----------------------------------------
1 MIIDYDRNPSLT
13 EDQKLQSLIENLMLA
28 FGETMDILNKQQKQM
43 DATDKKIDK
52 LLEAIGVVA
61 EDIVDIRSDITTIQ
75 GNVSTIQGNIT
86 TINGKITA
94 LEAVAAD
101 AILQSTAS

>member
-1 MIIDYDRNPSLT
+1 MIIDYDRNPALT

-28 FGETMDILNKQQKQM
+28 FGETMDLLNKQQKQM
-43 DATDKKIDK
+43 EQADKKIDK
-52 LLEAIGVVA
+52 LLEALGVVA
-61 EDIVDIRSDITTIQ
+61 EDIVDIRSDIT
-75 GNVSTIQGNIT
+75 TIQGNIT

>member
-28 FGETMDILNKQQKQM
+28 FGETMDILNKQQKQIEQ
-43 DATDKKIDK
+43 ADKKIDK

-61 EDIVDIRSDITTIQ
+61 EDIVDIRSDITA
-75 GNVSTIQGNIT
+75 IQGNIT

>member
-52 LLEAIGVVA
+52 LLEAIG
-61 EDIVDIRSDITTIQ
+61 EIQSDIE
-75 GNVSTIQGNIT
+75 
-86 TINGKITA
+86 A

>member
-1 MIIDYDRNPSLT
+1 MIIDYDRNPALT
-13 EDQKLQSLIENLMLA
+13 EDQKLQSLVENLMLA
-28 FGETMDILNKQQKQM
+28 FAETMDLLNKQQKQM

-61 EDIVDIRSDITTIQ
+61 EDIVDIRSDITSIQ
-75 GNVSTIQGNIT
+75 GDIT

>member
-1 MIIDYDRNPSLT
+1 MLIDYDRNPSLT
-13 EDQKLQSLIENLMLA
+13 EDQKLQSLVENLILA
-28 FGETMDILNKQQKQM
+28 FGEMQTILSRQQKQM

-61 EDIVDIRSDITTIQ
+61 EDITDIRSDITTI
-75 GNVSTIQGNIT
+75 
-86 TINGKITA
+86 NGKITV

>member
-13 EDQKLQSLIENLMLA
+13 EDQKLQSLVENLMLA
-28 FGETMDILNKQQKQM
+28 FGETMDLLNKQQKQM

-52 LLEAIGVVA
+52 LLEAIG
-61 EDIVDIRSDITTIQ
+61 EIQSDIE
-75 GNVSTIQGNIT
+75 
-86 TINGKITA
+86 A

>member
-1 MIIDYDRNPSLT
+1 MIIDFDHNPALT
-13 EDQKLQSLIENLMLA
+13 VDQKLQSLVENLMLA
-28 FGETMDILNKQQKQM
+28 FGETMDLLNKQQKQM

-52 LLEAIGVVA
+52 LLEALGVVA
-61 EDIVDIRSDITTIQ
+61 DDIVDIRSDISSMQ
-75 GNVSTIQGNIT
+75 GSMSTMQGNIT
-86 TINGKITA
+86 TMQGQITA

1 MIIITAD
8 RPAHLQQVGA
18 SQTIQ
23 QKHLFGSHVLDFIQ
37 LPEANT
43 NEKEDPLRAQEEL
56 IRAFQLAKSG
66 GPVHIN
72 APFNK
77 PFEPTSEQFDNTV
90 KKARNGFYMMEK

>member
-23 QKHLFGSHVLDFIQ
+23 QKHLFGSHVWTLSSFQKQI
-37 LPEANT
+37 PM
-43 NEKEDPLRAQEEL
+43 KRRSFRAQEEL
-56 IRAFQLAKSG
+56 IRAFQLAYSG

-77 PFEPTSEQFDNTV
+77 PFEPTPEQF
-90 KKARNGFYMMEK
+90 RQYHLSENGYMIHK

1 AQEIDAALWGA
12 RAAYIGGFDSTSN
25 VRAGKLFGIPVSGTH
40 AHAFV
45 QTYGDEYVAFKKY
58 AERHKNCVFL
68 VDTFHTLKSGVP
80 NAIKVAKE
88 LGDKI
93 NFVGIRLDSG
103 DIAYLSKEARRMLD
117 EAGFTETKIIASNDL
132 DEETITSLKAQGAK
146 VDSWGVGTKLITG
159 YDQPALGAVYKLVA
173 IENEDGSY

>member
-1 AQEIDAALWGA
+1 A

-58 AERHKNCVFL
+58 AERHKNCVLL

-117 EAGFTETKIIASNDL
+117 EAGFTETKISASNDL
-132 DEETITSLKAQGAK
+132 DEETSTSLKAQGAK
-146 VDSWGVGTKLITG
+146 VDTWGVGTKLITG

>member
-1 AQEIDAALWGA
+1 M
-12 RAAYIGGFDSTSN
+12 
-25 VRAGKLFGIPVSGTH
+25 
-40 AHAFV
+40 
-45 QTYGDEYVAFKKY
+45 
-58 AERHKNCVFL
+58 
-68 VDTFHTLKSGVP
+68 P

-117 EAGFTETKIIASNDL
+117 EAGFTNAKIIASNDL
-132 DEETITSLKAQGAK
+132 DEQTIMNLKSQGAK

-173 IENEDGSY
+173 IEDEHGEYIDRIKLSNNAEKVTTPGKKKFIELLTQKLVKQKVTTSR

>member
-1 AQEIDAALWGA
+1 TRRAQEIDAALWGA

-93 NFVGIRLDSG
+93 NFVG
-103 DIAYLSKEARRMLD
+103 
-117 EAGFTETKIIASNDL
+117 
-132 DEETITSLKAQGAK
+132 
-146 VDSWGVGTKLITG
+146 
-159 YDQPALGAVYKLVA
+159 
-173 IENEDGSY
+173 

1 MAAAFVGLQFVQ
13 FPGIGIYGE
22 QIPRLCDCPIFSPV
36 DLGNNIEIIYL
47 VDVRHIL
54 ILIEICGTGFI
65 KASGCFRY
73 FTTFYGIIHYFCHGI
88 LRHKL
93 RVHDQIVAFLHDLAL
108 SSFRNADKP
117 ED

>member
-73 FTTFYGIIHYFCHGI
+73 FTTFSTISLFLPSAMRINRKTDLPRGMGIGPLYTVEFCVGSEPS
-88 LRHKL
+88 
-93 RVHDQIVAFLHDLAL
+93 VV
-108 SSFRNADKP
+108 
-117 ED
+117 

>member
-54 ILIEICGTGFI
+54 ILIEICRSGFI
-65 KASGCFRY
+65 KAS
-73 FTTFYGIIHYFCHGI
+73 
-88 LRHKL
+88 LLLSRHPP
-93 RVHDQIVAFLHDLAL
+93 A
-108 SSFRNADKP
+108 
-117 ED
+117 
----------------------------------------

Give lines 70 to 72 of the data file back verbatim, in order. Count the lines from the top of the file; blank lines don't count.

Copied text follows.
+28 FGETMDLLNKQQKQM

-52 LLEAIGVVA
+52 LLEAIG